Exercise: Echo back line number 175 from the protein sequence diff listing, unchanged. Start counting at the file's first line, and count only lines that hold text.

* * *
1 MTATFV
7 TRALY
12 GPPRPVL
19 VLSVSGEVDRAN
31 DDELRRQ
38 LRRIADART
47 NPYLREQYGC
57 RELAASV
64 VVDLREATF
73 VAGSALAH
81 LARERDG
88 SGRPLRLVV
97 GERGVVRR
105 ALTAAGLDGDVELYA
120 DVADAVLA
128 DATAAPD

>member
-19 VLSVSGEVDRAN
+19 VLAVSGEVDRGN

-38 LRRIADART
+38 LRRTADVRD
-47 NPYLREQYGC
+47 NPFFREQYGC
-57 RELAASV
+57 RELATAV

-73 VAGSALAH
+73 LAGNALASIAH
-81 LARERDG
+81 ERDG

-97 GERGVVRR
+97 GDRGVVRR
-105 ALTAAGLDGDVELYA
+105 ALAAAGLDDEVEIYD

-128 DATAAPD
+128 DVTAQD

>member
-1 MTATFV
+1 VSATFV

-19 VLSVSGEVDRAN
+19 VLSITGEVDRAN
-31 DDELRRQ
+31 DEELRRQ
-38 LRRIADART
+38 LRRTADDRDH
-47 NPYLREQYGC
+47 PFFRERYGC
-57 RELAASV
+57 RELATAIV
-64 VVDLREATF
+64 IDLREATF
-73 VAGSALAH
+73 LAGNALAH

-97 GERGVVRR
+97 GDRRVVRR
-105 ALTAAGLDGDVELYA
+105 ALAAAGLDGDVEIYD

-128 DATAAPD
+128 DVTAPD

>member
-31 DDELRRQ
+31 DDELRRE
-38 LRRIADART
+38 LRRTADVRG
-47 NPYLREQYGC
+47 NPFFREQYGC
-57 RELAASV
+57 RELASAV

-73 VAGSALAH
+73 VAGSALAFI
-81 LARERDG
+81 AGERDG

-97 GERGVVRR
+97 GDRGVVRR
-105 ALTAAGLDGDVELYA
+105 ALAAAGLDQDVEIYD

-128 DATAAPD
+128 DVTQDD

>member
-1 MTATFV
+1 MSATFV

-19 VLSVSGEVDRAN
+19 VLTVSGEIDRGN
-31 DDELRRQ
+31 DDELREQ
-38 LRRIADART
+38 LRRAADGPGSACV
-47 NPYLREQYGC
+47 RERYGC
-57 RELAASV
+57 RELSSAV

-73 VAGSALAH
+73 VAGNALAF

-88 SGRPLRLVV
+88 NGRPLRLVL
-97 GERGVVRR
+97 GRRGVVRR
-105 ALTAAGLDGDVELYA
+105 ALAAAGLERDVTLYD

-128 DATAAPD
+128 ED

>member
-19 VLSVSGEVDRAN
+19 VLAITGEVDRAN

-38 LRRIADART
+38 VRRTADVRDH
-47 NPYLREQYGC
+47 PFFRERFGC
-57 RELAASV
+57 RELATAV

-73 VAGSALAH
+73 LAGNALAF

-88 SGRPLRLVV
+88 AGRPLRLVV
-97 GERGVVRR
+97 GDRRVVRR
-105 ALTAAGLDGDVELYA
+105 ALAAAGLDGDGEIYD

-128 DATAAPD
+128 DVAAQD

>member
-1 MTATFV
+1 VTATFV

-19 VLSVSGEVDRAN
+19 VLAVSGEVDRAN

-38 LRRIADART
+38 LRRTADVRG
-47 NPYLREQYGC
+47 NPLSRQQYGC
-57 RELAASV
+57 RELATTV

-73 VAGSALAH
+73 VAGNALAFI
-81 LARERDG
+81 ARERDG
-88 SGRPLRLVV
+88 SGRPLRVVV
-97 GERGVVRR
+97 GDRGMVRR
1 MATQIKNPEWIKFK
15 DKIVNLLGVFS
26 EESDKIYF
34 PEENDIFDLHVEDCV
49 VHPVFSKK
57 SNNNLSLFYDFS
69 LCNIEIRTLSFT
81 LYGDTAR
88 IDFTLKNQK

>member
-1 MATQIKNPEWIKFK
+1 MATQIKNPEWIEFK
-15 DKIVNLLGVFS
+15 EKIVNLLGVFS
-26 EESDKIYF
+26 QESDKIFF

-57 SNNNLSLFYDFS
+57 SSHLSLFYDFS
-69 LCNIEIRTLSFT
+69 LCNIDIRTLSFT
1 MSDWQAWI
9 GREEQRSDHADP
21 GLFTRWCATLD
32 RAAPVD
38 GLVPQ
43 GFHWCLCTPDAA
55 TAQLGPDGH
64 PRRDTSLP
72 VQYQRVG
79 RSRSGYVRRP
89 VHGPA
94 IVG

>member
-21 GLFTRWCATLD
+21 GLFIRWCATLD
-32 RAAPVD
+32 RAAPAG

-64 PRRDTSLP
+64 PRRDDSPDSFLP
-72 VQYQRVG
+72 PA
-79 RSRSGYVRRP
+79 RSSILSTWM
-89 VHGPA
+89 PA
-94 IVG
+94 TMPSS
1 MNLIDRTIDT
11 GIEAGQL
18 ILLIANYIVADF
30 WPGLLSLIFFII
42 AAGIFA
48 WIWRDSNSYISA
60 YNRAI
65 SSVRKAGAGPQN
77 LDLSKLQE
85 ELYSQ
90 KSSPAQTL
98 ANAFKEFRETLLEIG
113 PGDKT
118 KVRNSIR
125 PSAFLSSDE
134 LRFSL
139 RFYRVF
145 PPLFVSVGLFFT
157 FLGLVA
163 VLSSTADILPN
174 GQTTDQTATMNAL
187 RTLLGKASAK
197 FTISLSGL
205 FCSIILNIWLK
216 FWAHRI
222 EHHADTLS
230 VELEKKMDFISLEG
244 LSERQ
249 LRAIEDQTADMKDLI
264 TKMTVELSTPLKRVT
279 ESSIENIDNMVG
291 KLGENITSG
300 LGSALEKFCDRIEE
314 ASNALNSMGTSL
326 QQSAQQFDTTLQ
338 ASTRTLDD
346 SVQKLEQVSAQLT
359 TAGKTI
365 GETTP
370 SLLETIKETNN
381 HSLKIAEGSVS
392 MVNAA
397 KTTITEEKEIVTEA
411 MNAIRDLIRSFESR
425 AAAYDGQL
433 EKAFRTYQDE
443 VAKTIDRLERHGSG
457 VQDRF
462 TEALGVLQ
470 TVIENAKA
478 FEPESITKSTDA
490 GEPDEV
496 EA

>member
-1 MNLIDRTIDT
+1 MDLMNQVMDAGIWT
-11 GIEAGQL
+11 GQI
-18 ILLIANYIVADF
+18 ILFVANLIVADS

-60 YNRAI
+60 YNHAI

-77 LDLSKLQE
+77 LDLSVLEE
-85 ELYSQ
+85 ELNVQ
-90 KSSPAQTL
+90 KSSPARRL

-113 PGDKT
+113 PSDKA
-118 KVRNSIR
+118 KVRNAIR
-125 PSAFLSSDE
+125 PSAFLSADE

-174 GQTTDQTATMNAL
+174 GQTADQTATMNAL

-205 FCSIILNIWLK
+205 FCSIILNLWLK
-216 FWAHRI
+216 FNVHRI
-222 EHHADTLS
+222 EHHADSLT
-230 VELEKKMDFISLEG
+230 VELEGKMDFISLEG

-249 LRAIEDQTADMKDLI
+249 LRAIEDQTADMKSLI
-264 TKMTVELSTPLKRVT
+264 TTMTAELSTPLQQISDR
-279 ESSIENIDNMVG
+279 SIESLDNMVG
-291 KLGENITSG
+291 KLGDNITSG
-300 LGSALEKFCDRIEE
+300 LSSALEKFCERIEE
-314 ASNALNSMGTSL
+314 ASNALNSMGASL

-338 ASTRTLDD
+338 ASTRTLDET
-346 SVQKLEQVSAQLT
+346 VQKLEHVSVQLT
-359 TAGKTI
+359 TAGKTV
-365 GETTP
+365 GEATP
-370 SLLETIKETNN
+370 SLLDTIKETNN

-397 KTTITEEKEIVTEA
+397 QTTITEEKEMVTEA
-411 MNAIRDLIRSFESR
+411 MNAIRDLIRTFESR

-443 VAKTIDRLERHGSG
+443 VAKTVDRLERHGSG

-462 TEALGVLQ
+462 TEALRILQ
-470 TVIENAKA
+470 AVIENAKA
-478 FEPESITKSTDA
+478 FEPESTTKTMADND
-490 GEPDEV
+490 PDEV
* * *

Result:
+32 RAAPAG